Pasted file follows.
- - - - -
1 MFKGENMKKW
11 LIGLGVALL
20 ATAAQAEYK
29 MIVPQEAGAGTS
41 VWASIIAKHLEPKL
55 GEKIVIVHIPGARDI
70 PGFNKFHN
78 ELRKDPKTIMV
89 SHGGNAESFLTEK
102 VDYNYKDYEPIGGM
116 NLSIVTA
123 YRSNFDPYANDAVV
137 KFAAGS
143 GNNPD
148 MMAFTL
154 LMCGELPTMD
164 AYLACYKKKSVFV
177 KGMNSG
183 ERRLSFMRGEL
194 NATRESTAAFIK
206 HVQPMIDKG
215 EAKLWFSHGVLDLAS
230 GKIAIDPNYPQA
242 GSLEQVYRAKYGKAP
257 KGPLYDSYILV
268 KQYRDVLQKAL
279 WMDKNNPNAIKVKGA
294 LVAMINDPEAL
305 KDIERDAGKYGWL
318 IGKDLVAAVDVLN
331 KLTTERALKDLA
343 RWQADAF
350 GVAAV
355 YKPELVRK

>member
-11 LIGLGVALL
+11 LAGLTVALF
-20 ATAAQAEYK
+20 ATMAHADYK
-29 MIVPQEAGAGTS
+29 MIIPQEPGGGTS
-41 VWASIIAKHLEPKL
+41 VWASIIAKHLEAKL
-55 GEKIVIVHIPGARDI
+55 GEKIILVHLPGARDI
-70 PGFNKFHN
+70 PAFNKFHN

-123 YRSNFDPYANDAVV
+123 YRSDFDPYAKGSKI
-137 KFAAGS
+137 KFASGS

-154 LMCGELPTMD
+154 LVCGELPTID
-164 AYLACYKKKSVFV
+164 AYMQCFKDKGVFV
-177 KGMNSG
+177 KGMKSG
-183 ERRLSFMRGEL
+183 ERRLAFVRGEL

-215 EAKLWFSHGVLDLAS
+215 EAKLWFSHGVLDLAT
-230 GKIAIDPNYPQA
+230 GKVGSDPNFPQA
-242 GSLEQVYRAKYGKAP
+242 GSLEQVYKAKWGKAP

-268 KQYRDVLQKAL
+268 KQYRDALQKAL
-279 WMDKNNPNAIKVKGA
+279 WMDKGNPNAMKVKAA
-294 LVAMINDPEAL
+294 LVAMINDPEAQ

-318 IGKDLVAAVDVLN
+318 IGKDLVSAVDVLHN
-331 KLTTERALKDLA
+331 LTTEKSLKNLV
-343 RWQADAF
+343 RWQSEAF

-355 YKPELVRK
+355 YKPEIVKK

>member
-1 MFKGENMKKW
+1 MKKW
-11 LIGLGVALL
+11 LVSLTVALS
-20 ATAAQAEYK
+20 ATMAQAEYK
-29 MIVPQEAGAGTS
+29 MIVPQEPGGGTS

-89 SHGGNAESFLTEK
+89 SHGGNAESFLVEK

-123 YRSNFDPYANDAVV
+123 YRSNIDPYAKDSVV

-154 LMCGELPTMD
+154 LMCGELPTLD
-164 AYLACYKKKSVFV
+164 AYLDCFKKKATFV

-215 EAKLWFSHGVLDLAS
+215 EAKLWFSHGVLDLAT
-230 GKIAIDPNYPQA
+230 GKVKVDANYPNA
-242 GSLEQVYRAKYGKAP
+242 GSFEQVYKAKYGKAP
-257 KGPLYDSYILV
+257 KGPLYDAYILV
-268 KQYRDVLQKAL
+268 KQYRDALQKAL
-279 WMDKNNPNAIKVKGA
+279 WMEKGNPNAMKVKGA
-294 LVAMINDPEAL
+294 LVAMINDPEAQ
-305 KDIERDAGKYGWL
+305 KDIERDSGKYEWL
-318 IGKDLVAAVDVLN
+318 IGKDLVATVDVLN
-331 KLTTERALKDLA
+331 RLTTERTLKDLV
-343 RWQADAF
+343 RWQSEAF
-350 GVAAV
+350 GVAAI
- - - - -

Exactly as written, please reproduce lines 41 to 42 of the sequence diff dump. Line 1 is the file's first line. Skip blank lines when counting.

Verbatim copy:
+29 MIIPQEPGGGTS
-41 VWASIIAKHLEPKL